Rain expected every day this week in Summit County
Summit County has a wet week ahead with at least a chance of showers forecast every day through the weekend.
Caitlyn Mensch, a meteorologist at the National Weather Service in Boulder, said showers Monday, May 17, would kicks things off.
“Given the system that’s coming through the area currently, it looks like it’s going to be a little bit different than your typical summertime afternoon showers and thunderstorms,” Mensch said. “They’re going to be a little more numerous as they continue to develop into the later afternoon hours.”
On Tuesday, May 18, Mensch said the county would still be under a low pressure storm system that would slowly move out the afternoon of Wednesday, May 19, although isolated showers could stick around. She said there would be a brief period Thursday, May 20, where dry weather is likely before another system moves in from the Pacific Northwest, increasing chances for showers and thunderstorms Friday, May 21, and into the weekend.
“We do have that next system coming in toward the weekend, so it looks like we won’t be seeing an end to rain just yet,” Mensch said.
As for precipitation totals, Mensch said Monday and Tuesday would each bring about two-tenths of an inch of rain. On Wednesday, showers are expected to be more scattered, and less than one-tenth of an inch of rain is expected.
While thunderstorms and lightning activity is forecast, Mensch said fire ignition is not a big concern due to the amount of rain expected.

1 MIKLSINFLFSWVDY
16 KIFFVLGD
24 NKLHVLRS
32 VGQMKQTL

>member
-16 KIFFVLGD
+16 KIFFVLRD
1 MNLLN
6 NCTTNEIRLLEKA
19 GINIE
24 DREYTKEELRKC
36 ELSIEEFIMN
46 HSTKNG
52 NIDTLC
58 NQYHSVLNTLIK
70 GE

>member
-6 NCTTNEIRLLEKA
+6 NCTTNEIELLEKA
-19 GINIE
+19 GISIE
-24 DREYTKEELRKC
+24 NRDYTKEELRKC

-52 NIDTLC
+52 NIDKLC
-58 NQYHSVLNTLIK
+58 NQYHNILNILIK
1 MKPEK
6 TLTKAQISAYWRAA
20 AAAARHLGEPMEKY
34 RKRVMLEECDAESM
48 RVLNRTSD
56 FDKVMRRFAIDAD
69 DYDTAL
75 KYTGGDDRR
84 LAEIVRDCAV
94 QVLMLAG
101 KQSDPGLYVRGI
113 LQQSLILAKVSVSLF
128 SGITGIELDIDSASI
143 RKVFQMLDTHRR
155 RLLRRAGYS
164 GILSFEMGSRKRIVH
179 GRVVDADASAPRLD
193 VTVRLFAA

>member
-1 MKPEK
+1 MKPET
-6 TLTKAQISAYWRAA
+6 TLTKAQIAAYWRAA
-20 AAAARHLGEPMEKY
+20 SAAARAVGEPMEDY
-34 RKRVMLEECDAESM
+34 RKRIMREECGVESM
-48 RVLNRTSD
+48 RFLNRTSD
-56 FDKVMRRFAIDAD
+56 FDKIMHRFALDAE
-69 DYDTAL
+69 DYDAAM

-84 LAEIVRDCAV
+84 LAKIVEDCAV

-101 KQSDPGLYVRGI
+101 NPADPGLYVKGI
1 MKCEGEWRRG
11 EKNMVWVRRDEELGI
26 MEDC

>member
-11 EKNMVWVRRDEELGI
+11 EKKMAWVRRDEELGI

“(Monday and Tuesday), there is that threat for lightning … but the majority of the threats are going to be some pretty heavy rain,” Mensch said.
The National Weather Service put out a hazardous weather outlook for north central Colorado due to heavy rain and potential for flash flooding.
According to the National Weather Service’s forecast for Frisco, Tuesday’s high temperature will be 54 degrees. Through the rest of the week, high temperatures will warm up a bit to hover in the low to mid-60s. Low overnight temperatures range from 34 degrees Monday, Tuesday and Friday to 36 degrees Thursday.
While the snowpack peak at Copper Mountain in early April fell below the 30-year median, the snowpack appears to be taking its time to melt out after weeks of sporadic cool days and precipitation. As of Monday, the snow-water equivalent — or the amount of water held in the snowpack — at Copper Mountain was only 0.4 inches behind the median, which is based on 30 years of data from the U.S. Department of Agriculture.
As of Monday, the upper Colorado River basin, which Summit County falls into, is at 76% of normal for the amount of water held in the snowpack, according to the U.S. Department of Agriculture. This is an improvement from last Monday, May 10, when the basin was at only 65% of normal snow-water equivalent.
Drought conditions in Summit County have not changed since May 4. According to the U.S. Drought Monitor, Summit County’s drought classification is split between north and south, with the southern part of the county in a moderate drought and the northern part of the county in a severe drought.
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